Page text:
Fiction, Not Fact

 Interesting summer reading recommendations from the faculty in summer ’04 of Stanford Lawyer, but The Balkan Trilogy by Olivia Manning, recommended by Assistant Professor Amalia Kessler, is not a memoir, as listed, but a set of novels. (An adaptation with Emma Thompson and Kenneth Branagh was televised on Masterpiece Theatre as Fortunes of War 15-plus years ago.) I loved [then] Dean Kathleen Sullivan’s recommendation of the brilliant and outrageously funny Kitchen Confidential by Anthony Bourdain, a totally engaging read. I’ve recommended it lots of times myself. 

–Bethami Auerbach ’74 Falls Church, Virginia

Editor’s note: Auerbach is correct; The Balkan Trilogy is a novel. The error was the editor’s, not Kessler’s.


Clinical Faculty Deserve More 

Although I was thrilled to see clinical education featured in the summer ’04 edition of Stanford Lawyer, the way in which the subject was discussed forces me to raise two issues. 

While I have the utmost respect for Kathleen Sullivan, I could not disagree more strongly with the comments she made about the abilities of clinical teachers. [Then] Dean Sullivan suggests that the great lawyers and teachers who comprise the clinical faculty at Stanford and, I would assume, other law schools, can’t possibly be expected to write scholarship worthwhile of earning them tenure.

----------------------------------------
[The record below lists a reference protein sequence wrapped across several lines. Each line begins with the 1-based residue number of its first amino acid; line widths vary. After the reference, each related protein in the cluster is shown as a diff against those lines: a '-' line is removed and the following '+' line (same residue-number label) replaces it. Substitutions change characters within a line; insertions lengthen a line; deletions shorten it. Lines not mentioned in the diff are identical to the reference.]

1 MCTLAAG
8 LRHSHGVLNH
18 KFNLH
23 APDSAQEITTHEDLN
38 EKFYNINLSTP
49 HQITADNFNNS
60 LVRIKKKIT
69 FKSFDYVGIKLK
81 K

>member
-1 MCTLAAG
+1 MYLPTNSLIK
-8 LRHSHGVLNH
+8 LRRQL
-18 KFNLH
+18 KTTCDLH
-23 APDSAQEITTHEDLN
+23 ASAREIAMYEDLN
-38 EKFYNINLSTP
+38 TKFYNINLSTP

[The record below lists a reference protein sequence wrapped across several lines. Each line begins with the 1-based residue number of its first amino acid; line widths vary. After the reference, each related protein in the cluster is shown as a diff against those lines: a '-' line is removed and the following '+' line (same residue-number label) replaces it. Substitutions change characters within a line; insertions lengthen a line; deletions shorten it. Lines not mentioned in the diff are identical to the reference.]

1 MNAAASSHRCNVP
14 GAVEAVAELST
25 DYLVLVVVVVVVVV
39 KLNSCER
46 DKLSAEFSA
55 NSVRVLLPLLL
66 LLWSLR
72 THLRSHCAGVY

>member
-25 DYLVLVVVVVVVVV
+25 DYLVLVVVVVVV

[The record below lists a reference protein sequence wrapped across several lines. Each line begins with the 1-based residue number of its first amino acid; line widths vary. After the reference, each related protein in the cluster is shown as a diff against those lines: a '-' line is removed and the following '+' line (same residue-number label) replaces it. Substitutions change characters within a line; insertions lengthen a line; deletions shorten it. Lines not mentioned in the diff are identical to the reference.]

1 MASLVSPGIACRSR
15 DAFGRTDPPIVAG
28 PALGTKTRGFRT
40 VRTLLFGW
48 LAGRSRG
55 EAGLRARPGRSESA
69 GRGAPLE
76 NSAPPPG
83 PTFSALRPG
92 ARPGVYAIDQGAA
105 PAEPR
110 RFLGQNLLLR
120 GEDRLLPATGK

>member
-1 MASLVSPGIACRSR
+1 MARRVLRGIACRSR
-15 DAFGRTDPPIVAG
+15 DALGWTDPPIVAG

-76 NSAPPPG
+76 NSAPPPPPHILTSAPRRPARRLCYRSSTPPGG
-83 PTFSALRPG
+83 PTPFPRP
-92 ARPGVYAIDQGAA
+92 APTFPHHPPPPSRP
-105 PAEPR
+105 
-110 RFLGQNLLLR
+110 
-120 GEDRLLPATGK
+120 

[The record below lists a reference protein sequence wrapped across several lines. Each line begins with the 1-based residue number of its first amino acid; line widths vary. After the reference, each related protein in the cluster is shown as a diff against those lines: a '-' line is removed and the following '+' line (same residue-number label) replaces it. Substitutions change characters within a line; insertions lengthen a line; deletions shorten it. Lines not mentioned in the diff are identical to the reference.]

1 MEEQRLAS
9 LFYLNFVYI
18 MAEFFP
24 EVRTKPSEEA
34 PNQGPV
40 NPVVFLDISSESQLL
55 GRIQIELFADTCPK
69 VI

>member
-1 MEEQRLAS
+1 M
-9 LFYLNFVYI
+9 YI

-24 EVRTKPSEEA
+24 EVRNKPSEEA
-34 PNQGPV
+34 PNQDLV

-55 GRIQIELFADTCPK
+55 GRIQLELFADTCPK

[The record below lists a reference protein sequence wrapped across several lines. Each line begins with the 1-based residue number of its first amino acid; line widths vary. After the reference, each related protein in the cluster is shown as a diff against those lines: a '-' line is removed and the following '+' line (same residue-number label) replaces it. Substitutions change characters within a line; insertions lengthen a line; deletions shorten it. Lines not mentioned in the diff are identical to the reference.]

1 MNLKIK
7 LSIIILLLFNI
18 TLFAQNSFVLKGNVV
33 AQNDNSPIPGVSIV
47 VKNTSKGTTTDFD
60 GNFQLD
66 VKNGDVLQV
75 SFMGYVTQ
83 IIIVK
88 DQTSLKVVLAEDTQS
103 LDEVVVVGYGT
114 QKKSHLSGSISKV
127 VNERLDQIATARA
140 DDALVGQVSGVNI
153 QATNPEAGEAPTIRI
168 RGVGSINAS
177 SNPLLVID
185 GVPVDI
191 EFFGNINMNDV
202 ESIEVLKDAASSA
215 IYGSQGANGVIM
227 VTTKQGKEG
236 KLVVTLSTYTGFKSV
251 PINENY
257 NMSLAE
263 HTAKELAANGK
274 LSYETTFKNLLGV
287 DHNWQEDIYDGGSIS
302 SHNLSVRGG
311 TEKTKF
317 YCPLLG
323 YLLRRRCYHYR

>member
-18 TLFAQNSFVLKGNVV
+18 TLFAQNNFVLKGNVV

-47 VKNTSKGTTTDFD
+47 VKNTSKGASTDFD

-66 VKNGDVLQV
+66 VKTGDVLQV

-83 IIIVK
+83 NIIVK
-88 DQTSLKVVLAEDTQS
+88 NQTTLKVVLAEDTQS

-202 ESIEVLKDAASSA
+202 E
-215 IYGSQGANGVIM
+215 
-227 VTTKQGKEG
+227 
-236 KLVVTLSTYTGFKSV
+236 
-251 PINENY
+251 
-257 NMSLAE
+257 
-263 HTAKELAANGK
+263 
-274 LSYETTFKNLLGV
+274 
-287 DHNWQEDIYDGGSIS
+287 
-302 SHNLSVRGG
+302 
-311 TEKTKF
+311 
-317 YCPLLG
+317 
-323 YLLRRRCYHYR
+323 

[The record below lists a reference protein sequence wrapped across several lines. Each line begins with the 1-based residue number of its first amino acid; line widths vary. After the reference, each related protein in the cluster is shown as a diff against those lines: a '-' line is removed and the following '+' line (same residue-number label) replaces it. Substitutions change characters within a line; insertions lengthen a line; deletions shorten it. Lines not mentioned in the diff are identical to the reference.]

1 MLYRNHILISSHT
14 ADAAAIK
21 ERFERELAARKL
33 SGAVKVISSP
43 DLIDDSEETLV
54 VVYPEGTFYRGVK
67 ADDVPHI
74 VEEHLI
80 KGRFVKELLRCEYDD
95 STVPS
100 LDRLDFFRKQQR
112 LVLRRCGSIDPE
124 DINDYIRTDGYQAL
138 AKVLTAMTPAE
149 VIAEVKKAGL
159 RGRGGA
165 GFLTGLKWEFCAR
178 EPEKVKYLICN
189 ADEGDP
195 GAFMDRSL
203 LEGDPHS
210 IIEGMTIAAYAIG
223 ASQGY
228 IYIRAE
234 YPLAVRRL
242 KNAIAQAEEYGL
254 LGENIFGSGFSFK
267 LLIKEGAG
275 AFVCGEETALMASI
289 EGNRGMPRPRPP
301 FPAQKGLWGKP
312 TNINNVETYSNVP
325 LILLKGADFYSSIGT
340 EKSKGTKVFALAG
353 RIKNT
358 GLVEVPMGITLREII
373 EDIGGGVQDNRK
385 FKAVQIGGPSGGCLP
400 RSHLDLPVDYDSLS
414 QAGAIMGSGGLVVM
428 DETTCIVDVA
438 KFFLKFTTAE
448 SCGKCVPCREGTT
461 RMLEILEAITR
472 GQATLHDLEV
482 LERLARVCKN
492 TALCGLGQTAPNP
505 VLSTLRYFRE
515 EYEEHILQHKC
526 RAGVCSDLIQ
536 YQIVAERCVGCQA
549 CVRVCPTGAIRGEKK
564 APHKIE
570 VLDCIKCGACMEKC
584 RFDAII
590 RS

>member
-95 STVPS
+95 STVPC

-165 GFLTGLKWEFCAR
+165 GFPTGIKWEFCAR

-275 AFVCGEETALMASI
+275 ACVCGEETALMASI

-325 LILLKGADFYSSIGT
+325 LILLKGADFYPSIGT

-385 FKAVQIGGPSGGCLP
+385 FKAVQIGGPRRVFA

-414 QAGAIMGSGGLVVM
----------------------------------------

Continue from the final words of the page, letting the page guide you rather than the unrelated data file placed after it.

Luckily for me and other clinical professors (great lawyers, teachers, and writers all), many law schools don’t share her view. These schools have found, in fact, that while the duties of clinical professors may be more time-consuming than those of their colleagues (given that we spend a great deal more time in one-on-one interactions with our students as well as representing our clients in a huge array of legal matters), we are still quite capable of producing cutting-edge legal scholarship on both doctrinal and pedagogical matters.

I feel fortunate to have joined the faculty of an institution that appreciates me as a lawyer, a teacher, and a scholar and will consider me for tenure in the future [University of Baltimore School of Law]. I hope that Stanford will someday extend the same honor to its clinical faculty. 

Additionally, while Stanford Lawyer quite rightly highlights the achievements of the Stanford Community Law Clinic since its inception in 2003, that clinic is not the first project staffed by Stanford law students to serve East Palo Alto. Dedicated students and lawyers, with the support of members of the law school faculty, provided legal services to the residents of East Palo Alto through the East Palo Alto Community Law Project for many, many years before the clinic came into being. The failure to acknowledge the end of the East Palo Alto Community Law Project and the excellent training that many of us received by working there—at a time when Stanford Law School offered no other clinical alternatives—is unfortunate. 

–Leigh Goodmark ’94 Vienna, Virginia